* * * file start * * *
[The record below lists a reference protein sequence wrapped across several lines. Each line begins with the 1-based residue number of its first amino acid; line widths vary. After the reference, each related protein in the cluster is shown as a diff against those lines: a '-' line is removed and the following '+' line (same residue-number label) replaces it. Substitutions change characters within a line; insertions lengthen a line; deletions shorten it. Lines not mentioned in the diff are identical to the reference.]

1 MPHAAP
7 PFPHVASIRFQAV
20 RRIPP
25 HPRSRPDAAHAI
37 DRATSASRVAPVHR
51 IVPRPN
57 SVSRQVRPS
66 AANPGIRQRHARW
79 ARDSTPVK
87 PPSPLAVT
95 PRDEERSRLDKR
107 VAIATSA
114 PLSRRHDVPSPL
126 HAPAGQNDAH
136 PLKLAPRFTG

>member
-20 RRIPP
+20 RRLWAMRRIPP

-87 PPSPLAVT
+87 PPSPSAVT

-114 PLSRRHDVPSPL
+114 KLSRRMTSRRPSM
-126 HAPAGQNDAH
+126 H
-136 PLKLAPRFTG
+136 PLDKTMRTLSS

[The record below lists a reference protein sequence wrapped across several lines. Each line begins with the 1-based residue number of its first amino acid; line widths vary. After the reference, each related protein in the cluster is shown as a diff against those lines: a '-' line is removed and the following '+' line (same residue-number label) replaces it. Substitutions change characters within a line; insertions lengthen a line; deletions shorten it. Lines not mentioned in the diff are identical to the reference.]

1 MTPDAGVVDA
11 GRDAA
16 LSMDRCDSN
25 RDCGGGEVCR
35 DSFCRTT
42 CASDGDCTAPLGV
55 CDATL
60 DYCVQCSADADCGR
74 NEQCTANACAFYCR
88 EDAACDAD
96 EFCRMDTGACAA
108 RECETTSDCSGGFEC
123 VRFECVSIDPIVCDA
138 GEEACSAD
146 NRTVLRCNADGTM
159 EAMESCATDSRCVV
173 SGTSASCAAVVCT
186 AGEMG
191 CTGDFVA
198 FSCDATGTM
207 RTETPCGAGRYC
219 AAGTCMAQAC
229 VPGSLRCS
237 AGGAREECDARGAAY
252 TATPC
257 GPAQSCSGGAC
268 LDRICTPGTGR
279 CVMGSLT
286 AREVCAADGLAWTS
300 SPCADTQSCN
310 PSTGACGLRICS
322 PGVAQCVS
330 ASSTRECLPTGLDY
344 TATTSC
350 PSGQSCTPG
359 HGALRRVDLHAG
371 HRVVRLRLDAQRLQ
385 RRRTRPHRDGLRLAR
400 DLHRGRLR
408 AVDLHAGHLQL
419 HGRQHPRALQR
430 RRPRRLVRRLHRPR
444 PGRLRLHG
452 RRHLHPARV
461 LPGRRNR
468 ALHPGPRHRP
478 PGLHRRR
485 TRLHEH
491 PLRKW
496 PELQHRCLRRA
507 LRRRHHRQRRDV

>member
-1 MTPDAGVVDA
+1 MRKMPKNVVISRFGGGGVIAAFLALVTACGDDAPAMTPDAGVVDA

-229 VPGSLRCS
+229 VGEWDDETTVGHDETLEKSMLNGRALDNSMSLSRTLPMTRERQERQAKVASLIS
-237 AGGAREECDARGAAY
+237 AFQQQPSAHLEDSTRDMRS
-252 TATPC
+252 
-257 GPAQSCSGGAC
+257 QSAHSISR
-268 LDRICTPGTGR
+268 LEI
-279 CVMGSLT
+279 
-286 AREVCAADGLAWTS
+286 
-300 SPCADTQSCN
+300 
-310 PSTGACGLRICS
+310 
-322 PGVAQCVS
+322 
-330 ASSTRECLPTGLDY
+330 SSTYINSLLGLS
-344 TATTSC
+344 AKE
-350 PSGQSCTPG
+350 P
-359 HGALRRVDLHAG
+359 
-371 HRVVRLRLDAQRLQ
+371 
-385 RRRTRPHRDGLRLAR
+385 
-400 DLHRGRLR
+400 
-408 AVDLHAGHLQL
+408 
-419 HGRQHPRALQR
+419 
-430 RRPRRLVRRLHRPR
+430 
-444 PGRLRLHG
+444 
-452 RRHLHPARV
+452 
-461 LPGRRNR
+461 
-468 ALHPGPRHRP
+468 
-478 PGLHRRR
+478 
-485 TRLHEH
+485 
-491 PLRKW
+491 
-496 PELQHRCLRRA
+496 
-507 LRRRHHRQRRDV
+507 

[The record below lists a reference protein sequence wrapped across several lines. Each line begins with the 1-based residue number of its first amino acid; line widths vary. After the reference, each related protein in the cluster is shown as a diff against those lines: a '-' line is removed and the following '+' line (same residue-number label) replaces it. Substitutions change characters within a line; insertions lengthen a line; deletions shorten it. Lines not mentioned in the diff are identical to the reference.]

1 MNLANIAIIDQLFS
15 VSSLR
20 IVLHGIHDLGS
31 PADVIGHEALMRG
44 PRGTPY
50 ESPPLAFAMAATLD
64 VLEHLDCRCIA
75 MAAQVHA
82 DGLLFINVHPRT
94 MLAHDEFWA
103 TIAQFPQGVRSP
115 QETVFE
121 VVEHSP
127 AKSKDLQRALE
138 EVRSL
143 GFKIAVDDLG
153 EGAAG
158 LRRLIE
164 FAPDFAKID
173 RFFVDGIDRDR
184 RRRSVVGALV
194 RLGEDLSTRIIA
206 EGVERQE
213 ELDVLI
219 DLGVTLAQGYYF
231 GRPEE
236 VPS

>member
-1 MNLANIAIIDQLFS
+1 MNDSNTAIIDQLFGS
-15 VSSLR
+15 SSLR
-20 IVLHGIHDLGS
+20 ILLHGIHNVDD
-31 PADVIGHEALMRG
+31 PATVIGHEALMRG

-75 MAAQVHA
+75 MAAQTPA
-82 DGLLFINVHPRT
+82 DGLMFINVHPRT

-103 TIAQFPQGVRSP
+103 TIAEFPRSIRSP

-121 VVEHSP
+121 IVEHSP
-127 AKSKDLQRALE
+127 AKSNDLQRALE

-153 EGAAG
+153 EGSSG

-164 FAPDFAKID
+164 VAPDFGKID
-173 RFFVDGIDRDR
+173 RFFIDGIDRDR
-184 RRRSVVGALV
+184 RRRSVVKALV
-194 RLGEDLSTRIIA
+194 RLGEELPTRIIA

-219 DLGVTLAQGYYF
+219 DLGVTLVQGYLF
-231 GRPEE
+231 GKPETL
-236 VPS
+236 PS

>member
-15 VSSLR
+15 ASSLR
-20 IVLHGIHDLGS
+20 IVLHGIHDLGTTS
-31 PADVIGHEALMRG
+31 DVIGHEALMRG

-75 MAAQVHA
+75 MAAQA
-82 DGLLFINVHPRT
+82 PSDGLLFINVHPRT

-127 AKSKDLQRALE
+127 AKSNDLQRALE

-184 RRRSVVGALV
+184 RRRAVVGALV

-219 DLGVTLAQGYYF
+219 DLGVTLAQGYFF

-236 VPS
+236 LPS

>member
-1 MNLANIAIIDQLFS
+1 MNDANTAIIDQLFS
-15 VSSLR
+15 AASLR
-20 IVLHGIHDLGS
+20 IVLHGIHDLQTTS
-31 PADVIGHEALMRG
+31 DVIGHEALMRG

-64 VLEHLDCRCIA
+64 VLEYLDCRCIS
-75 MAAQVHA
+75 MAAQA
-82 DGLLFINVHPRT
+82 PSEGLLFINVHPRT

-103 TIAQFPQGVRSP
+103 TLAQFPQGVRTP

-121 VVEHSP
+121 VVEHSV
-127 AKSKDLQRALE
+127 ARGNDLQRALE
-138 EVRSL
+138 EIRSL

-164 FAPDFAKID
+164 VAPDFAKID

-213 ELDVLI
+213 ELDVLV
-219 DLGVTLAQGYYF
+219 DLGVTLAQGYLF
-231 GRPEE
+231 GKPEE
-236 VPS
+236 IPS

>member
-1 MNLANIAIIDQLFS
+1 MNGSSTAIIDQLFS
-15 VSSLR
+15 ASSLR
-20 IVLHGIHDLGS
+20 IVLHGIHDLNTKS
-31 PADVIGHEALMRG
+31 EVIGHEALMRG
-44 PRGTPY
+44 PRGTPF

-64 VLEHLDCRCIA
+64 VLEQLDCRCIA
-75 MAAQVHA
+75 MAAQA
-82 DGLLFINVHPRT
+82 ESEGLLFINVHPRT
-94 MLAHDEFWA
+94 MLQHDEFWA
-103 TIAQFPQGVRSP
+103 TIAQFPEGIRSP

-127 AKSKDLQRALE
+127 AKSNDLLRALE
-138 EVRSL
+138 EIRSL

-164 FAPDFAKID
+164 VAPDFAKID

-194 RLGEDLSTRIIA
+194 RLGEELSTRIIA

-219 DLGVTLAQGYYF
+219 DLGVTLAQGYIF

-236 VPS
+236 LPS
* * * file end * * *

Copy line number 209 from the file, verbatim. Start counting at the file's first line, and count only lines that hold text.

-31 PADVIGHEALMRG